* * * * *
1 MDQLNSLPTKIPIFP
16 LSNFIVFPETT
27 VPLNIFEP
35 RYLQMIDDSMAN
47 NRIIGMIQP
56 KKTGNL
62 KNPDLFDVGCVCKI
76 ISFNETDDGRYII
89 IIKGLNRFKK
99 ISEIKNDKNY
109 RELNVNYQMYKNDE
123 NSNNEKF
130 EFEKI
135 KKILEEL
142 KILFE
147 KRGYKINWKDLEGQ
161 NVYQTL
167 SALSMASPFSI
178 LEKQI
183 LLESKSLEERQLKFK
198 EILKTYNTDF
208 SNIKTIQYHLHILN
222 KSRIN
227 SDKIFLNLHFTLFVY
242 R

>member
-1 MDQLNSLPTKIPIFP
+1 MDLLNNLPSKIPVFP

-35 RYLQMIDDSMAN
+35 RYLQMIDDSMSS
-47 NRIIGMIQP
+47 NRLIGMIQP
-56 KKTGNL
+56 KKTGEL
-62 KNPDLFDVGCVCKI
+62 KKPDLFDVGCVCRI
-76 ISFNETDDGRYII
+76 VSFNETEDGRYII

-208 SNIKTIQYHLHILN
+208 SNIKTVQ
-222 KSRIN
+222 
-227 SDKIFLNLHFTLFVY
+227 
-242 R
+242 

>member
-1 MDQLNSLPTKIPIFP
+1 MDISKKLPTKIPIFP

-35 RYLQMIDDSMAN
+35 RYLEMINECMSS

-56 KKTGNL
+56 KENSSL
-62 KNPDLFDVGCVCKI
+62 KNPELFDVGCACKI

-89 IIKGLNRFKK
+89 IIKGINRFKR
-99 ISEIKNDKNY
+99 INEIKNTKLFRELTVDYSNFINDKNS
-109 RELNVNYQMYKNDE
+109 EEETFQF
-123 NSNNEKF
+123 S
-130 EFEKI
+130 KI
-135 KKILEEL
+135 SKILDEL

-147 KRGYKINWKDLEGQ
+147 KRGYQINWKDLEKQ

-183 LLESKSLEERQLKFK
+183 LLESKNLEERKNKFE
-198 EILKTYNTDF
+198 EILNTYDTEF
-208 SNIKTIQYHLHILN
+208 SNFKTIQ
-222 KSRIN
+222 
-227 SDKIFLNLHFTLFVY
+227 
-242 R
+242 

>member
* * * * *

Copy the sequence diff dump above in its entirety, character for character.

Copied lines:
1 MDQLNSLPTKIPIFP
16 LSNFIVFPETT
27 VPLNIFEP
35 RYLQMIDDSMAN
47 NRIIGMIQP
56 KKTGNL
62 KNPDLFDVGCVCKI
76 ISFNETDDGRYII
89 IIKGLNRFKK
99 ISEIKNDKNY
109 RELNVNYQMYKNDE
123 NSNNEKF
130 EFEKI
135 KKILEEL
142 KILFE
147 KRGYKINWKDLEGQ
161 NVYQTL
167 SALSMASPFSI
178 LEKQI
183 LLESKSLEERQLKFK
198 EILKTYNTDF
208 SNIKTIQYHLHILN
222 KSRIN
227 SDKIFLNLHFTLFVY
242 R

>member
-1 MDQLNSLPTKIPIFP
+1 MDLLNNLPSKIPVFP

-35 RYLQMIDDSMAN
+35 RYLQMIDDSMSS
-47 NRIIGMIQP
+47 NRLIGMIQP
-56 KKTGNL
+56 KKTGEL
-62 KNPDLFDVGCVCKI
+62 KKPDLFDVGCVCRI
-76 ISFNETDDGRYII
+76 VSFNETEDGRYII

-208 SNIKTIQYHLHILN
+208 SNIKTVQ
-222 KSRIN
+222 
-227 SDKIFLNLHFTLFVY
+227 
-242 R
+242 

>member
-1 MDQLNSLPTKIPIFP
+1 MDISKKLPTKIPIFP

-35 RYLQMIDDSMAN
+35 RYLEMINECMSS

-56 KKTGNL
+56 KENSSL
-62 KNPDLFDVGCVCKI
+62 KNPELFDVGCACKI

-89 IIKGLNRFKK
+89 IIKGINRFKR
-99 ISEIKNDKNY
+99 INEIKNTKLFRELTVDYSNFINDKNS
-109 RELNVNYQMYKNDE
+109 EEETFQF
-123 NSNNEKF
+123 S
-130 EFEKI
+130 KI
-135 KKILEEL
+135 SKILDEL

-147 KRGYKINWKDLEGQ
+147 KRGYQINWKDLEKQ

-183 LLESKSLEERQLKFK
+183 LLESKNLEERKNKFE
-198 EILKTYNTDF
+198 EILNTYDTEF
-208 SNIKTIQYHLHILN
+208 SNFKTIQ
-222 KSRIN
+222 
-227 SDKIFLNLHFTLFVY
+227 
-242 R
+242 

>member